Male dolphins have incredibly complex friendship groups

Dolphins have captured our imaginations for decades thanks to their acrobatics, cheerful and charismatic faces and intelligence. Researchers are now gaining even more knowledge in their complex social networks.

A document published yesterday in Proceedings of the National Academy of Sciences (PNAS) claims that male puffins form the largest known multilevel alliance network outside of humans. Humans form alliances for a variety of strategic reasons (economic, social, political, etc.), and dolphins appear to form similar complex strategic relationships among themselves. The international team of scientists says these cooperative relationships between groups increase men’s access to a contested resource: female mates.

Researchers from the University of Bristol, the University of Zurich and the University of Massachusetts looked at data on association and copulation (or short-term mating relationships) to model the structure of unions among 121 adult male Indo-Pacific killer whales in Shark Bay. The bay is a UNESCO World Heritage Site in the Gascoigne region of Western Australia and has a number of “outstanding natural features, including one of the largest and most diverse seagrass beds in the world,” according to UNESCO.

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The team found that male dolphins in the bay form first-order alliances of two to three males to jointly pursue these short-term mating relationships with individual females. Second-order unions of four to 14 unrelated males compete with other groups for access to female dolphins. Third-order alliances arise between cooperating second-order alliances.

By the late 1980s, the team had already discovered that adult male dolphins swim around in pairs and trios, cooperating to “herd” single females ready to conceive. They were the first to witness two pods cooperating to attack another group of dolphins, showing that just like humans, dolphins have cliques within larger alliances.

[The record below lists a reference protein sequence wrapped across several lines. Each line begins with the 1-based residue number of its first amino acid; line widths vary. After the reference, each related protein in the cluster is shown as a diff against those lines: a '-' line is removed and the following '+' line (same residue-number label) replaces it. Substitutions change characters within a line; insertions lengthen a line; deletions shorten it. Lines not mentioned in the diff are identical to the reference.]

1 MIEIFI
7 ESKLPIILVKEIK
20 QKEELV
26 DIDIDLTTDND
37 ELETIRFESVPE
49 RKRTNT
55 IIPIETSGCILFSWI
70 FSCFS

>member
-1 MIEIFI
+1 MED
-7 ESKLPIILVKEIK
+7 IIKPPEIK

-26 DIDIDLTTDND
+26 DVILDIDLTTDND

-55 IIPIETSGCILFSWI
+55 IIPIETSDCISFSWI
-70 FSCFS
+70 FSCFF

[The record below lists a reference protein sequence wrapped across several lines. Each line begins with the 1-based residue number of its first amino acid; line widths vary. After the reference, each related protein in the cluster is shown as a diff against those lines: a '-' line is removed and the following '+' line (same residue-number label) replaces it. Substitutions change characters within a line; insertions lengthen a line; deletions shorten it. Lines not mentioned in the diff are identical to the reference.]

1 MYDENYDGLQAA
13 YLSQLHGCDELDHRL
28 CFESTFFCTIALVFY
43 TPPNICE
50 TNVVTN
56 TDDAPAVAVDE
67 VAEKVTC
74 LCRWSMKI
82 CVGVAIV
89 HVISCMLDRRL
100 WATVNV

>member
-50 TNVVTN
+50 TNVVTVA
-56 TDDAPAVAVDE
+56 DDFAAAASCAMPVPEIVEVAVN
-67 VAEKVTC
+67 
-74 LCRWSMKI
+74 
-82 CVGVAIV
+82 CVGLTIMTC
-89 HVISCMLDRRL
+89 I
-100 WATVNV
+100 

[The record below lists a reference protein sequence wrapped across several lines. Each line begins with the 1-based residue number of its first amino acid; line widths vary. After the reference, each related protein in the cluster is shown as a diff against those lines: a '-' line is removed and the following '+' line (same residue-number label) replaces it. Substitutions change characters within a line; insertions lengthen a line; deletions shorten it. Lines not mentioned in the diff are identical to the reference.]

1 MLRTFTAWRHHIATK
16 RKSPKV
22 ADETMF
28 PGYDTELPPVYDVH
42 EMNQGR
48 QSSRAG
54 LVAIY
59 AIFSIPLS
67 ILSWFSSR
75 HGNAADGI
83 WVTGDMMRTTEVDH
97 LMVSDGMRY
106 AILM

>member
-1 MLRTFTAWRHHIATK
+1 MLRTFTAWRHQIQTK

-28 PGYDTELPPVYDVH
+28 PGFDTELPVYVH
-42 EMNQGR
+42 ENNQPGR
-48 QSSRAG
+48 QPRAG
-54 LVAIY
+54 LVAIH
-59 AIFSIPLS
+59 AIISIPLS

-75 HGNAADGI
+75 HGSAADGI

“Cooperation between allies is widespread in human societies and is one of the hallmarks of our success,” said co-author Stephanie King, associate professor of biological sciences at the University of Bristol, in a press release. “Our capacity to build strategic cooperative relationships at multiple social levels, such as trade or military alliances both nationally and internationally, was once thought to be unique to our species. We not only showed that male puffins form the largest known multilevel alliance network outside of humans, but also that cooperative relationships between groups, rather than simply alliance size, allow males to spend more time with females, thus increasing their reproductive success.

A study published in 2021 showed that male dolphins responded strongly to all allies who had consistently helped them in the past, even if they were not currently close friends. Furthermore, they did not react strongly to men who had not consistently helped in the past, even if they were currently friends. This indicates that these dolphins form social concepts of “team membership,” organizing allies according to a shared history of cooperation.

[Related: Five animals that can sense things you can’t.]

Intergroup cooperation in humans is thought to be unique and dependent on the evolution of pair bonds and male parental care. These are the other two characteristics that distinguish humans from our common ancestor with chimpanzees. “Our results show that intergroup alliances can arise without these features, from a social and mating system that is more similar to the chimpanzee,” said co-author Richard Connor, a professor emeritus at the University of Massachusetts who is now affiliated with the International University of Florida.

This research builds on exactly 40 years of studying Shark Bay dolphins and the 30th anniversary of the publication of the team’s discovery of two levels of male union formation.

“It is rare that a non-primate study is conducted by an anthropology department,” Michael Kreutzen, study author and head of the Institute of Anthropology at the University of Zurich, said in the release. “But our study shows that important insights into the evolution of features previously thought to be uniquely human can be gained by studying other highly social, large-brained taxa.”

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